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Ancient Nomos Art is a museum of galleries exhibiting ancient coins and ancient mint maps. The coin gallery displays the diverse art and history of hand-crafted ancient Greek, Roman, Byzantine, Persian and Medieval coinage. The ancient mints mapping gallery features Greek, Roman, Byzantine, Asia Minor and Medieval mint city regions and territories. Visitor's are welcome to explore, study and enjoy Ancient Nomos Art.

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Greek, Pisidia – 3rd C. AD

Termessos Major

From Ancient Galleries

Greek, Pisidia – 3rd C. AD

Obverse: Laureate and bearded head of Greek God Zeus facing right; all within a beaded border.
Reverse: Tyche standing on globe facing left, holding rudder plus cornucopia and crowned by Nike.

Obv: TЄΡM – HCCЄΩ – N, Obv: Laureate and bearded head of Zeus facing right. Rev: TΩNM – EI – ZONΩN, Tyche standing on globe facing left, holding rudder and cornucopia, crowned by Nike flying over globe and moving left (behind Tyche). Advancing Nike is holding a wreath in the right hand and palm branch in left.

The ancient city of Termessos (Major), Pisidia, was built high atop the Solymus Mountain (Güllik Dagh) in present day Turkey. The city of Termessos is situated at an altitude of more than 1000 meters above sea level on the south-west side of a range called the Taurus Mountains, in the modern-day Antalya province. The ancient ruins are located about 30 kilometers to the north-west of Antalya. The city was originally founded by the ancient Greeks, who according to legend, claimed Bellerophon (the greatest ancient hero and slayer of monsters), as the mythological founder of Termessos. The ancient city was built on a large natural platform of travertine rock and soars high above the surrounding Antalya valleys. The ruins are concealed by pine forests and preserved by the high altitude, giving the ancient city-site a tangible presence. Many of its distinctive structures, amphitheater and built features are still standing. What is known of Termessos’ history generally commences during the time of Alexander the Great. Alexander was known to have surrounded the Termessos in 333 BC and attempted to subdue and conquer the city. He later describing the city was as an eagle’s nest, with an altitude so high, it made conquering an impossible feat. Arrian, one of the ancient historians who recorded Alexander’s Termessos encounter noted that the insurmountable natural barriers surrounding the city were of strategic importance, allowing even a small Termessos force to easily defend the city. Later, as the Roman Empire expanded, Termessos became a city within the Roman provinces. However, Termessos remained an independent city, while also becoming allied with Rome in the year 71 BC. The Roman Senate favored Termessos and granted the city freedom to rule under its own authority and under its own laws. The Termessos independence was maintained by its Greek citizens continuously well into the 3rd century AD. The minting of its own Greek coinage is a testament to the independent Termessos economy and vitality, well documented by the variety of Termessos bronze denominations and types surviving to this day. Numismatists describe the Termessos coinage as “autonomous” imperial Greek issues because rulers are absent from the legends. Unfortunately, the decline of Termessos occurred rather abruptly when its aqueduct was destroyed by an earthquake, stopping the vital supply of water from flowing into the city. The city was suddenly and quickly abandoned (perhaps in the year 243 AD), which likely explains why its ruins are in a remarkable state of preservation to this day.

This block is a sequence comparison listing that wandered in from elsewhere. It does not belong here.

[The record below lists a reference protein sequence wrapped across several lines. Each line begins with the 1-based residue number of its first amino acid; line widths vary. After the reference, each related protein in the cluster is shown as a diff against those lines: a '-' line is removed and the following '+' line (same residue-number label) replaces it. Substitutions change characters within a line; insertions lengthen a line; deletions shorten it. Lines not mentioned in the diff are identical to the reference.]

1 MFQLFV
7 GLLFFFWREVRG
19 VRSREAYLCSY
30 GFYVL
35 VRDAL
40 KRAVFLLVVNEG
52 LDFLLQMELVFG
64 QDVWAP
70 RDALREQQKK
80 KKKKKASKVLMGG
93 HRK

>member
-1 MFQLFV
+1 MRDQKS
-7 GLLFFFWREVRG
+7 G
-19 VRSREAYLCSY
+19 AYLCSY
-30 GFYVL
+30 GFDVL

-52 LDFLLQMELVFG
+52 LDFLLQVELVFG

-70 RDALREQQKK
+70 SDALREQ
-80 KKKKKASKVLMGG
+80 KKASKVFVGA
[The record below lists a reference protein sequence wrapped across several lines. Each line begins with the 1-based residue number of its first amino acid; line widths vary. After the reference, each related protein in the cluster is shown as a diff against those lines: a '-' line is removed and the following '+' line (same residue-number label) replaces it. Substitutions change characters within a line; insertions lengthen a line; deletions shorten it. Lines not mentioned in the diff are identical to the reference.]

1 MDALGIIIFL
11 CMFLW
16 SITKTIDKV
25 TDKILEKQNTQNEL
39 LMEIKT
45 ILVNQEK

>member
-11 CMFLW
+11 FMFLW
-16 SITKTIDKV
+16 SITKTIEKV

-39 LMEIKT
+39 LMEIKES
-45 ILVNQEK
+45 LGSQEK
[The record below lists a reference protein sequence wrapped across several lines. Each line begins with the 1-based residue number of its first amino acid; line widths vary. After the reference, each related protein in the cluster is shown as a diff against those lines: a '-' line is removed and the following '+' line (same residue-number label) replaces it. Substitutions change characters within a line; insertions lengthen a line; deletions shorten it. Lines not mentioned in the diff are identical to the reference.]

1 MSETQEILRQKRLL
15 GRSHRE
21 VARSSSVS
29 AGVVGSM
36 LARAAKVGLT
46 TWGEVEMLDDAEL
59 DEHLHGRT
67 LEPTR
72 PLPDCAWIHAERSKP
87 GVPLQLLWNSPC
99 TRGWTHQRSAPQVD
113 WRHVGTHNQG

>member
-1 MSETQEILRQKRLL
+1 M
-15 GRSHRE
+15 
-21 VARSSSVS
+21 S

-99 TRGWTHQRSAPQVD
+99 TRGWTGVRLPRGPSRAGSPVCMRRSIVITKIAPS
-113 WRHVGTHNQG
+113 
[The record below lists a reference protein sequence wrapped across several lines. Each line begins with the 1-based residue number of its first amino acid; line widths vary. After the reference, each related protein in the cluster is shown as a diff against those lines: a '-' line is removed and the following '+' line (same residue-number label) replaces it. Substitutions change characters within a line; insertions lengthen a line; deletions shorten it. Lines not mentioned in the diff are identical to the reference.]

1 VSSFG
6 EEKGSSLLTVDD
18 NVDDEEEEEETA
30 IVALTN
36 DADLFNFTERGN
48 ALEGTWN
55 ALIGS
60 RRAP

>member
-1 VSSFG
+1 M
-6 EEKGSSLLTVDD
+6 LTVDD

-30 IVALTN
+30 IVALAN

Value: AE 29 mm. Metal: Bronze. Weight: 14.42 grams. Mint: Termessos Major, Pisidia. Date: Early 3rd century BC (before the 243 AD earthquake).
Attribution: SNG France, 2188 variety (obverse letter N under bust); SNG Copenhagen 332; cf. SNG von Aulock 5355.

Legend, Documentation and Attribution